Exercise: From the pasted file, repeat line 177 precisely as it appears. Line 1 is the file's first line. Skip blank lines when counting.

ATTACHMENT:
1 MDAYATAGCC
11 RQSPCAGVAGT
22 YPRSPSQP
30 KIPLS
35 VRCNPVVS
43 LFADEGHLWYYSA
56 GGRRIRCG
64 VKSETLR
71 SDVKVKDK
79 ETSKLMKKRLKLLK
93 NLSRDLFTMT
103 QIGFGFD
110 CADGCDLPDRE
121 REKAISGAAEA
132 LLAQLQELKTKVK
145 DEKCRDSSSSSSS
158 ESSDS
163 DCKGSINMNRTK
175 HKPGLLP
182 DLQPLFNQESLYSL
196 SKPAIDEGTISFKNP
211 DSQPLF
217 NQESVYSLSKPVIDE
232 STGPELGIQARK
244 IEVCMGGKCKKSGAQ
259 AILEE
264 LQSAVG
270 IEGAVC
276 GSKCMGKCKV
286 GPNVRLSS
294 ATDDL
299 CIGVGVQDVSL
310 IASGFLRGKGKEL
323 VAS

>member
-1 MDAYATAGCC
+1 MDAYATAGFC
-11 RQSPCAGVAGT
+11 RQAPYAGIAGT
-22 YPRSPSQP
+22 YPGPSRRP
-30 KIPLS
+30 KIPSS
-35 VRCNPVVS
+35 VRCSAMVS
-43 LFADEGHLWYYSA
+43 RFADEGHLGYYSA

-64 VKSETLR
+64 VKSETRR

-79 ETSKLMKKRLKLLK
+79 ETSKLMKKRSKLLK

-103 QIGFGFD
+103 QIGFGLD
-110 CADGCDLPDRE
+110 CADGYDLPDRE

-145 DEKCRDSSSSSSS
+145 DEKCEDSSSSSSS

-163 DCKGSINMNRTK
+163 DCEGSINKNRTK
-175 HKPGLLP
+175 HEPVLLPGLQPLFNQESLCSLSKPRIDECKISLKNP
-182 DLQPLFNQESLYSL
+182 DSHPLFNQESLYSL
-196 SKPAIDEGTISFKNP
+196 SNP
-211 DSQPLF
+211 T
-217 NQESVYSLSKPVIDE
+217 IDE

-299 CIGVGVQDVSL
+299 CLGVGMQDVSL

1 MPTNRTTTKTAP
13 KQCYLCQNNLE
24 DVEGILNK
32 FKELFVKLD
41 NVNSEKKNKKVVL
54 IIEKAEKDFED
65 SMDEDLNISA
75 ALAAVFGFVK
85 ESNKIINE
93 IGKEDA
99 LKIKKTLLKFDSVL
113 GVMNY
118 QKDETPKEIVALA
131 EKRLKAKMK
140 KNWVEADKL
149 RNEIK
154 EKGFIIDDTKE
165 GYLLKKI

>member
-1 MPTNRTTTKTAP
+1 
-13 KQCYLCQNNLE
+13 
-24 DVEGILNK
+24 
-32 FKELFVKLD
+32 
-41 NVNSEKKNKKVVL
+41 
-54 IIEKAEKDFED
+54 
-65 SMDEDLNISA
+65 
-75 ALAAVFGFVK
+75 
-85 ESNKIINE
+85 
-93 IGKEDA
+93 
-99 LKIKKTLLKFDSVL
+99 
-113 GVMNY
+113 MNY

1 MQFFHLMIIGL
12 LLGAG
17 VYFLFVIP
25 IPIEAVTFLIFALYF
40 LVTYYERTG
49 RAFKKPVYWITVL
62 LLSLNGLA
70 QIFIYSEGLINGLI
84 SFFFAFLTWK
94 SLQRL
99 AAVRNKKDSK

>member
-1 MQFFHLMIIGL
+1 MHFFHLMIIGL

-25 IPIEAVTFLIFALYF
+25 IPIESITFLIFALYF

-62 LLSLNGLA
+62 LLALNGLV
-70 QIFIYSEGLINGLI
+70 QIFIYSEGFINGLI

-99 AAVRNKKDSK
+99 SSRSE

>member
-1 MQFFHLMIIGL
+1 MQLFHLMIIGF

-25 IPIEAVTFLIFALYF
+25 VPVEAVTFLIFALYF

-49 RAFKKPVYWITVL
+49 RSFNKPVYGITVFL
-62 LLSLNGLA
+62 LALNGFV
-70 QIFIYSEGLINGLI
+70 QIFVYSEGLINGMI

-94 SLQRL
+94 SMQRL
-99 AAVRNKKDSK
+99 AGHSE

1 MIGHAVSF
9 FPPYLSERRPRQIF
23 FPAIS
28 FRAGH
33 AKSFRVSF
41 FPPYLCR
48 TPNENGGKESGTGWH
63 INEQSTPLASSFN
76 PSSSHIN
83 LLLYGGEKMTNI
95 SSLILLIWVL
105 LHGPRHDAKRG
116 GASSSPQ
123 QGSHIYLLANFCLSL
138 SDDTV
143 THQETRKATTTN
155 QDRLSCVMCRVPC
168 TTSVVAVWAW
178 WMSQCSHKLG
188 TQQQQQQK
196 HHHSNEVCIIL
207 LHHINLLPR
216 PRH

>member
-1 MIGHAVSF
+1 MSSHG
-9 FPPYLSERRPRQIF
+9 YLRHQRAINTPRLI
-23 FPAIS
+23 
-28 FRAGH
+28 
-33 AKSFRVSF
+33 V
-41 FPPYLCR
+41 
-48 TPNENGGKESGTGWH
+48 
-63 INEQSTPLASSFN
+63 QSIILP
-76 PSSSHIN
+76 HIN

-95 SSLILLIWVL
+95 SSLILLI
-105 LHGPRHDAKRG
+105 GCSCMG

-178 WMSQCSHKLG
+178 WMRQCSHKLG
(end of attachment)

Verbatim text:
+1 MSSHG